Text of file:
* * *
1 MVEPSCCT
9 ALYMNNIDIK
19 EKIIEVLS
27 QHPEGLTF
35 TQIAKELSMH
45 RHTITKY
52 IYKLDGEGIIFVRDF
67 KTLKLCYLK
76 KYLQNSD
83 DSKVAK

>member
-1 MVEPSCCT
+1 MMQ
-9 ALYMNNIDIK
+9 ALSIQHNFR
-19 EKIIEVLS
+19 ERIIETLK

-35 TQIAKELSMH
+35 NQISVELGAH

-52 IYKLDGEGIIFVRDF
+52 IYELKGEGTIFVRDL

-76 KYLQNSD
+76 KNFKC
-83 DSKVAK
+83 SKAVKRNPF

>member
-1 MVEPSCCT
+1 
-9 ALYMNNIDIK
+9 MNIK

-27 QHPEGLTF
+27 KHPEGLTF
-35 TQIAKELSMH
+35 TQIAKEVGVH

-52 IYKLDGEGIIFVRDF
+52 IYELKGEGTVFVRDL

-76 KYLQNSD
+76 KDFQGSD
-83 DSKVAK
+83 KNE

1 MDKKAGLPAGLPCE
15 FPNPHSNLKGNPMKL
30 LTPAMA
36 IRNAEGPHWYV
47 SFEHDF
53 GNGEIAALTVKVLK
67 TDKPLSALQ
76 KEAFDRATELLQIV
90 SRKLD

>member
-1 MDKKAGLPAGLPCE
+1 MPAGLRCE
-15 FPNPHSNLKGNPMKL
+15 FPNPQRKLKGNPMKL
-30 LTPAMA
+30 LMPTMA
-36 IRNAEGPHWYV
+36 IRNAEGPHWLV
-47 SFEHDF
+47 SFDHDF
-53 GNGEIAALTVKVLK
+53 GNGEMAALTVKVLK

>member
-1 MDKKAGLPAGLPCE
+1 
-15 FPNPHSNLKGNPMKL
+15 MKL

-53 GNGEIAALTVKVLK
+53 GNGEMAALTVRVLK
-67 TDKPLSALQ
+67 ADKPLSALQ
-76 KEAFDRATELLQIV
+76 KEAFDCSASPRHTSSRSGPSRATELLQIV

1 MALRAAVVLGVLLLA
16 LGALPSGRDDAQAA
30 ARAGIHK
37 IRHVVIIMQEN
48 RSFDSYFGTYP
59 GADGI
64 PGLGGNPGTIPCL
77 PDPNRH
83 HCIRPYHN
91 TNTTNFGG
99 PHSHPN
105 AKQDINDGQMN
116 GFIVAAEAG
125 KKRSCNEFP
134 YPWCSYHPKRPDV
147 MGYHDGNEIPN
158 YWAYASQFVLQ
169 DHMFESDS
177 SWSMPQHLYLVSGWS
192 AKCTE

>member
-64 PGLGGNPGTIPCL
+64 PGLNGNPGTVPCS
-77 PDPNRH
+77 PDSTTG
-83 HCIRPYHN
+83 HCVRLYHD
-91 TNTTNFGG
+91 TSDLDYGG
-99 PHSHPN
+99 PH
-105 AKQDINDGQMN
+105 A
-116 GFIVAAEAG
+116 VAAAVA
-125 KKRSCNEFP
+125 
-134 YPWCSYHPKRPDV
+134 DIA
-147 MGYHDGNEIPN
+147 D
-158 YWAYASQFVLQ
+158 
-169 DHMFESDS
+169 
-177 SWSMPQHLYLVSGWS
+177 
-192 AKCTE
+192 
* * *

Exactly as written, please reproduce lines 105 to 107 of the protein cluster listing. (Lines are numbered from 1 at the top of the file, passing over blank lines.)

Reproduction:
-105 AKQDINDGQMN
+105 A
-116 GFIVAAEAG